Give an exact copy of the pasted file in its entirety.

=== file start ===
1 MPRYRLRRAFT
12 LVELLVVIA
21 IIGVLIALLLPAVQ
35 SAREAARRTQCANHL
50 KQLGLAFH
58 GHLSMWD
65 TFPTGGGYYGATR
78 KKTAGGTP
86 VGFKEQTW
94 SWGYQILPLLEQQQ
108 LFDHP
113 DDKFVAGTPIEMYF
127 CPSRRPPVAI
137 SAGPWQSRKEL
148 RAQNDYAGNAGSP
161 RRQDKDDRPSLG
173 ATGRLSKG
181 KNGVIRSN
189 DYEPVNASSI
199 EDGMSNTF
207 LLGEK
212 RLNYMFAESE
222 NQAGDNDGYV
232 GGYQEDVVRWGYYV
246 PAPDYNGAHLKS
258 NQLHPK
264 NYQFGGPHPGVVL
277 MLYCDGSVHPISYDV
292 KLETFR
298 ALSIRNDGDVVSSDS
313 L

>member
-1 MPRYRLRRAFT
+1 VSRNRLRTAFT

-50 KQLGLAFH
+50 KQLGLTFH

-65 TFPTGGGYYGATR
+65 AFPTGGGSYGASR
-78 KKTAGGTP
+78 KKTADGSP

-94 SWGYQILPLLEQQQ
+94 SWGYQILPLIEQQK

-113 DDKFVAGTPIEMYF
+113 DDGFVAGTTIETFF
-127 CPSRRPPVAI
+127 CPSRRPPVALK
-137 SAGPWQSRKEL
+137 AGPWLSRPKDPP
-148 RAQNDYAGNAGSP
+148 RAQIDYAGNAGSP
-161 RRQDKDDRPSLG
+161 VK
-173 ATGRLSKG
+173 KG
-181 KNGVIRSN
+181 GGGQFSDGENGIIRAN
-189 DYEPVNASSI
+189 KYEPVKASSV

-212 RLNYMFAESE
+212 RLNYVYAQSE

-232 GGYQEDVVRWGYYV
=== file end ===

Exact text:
1 MPRYRLRRAFT
12 LVELLVVIA
21 IIGVLIALLLPAVQ
35 SAREAARRTQCANHL
50 KQLGLAFH
58 GHLSMWD
65 TFPTGGGYYGATR
78 KKTAGGTP
86 VGFKEQTW
94 SWGYQILPLLEQQQ
108 LFDHP
113 DDKFVAGTPIEMYF
127 CPSRRPPVAI
137 SAGPWQSRKEL
148 RAQNDYAGNAGSP
161 RRQDKDDRPSLG
173 ATGRLSKG
181 KNGVIRSN
189 DYEPVNASSI
199 EDGMSNTF
207 LLGEK
212 RLNYMFAESE
222 NQAGDNDGYV
232 GGYQEDVVRWGYYV
246 PAPDYNGAHLKS
258 NQLHPK
264 NYQFGGPHPGVVL
277 MLYCDGSVHPISYDV
292 KLETFR
298 ALSIRNDGDVVSSDS
313 L

>member
-1 MPRYRLRRAFT
+1 VSRNRLRTAFT

-50 KQLGLAFH
+50 KQLGLTFH

-65 TFPTGGGYYGATR
+65 AFPTGGGSYGASR
-78 KKTAGGTP
+78 KKTADGSP

-94 SWGYQILPLLEQQQ
+94 SWGYQILPLIEQQK

-113 DDKFVAGTPIEMYF
+113 DDGFVAGTTIETFF
-127 CPSRRPPVAI
+127 CPSRRPPVALK
-137 SAGPWQSRKEL
+137 AGPWLSRPKDPP
-148 RAQNDYAGNAGSP
+148 RAQIDYAGNAGSP
-161 RRQDKDDRPSLG
+161 VK
-173 ATGRLSKG
+173 KG
-181 KNGVIRSN
+181 GGGQFSDGENGIIRAN
-189 DYEPVNASSI
+189 KYEPVKASSV

-212 RLNYMFAESE
+212 RLNYVYAQSE

-232 GGYQEDVVRWGYYV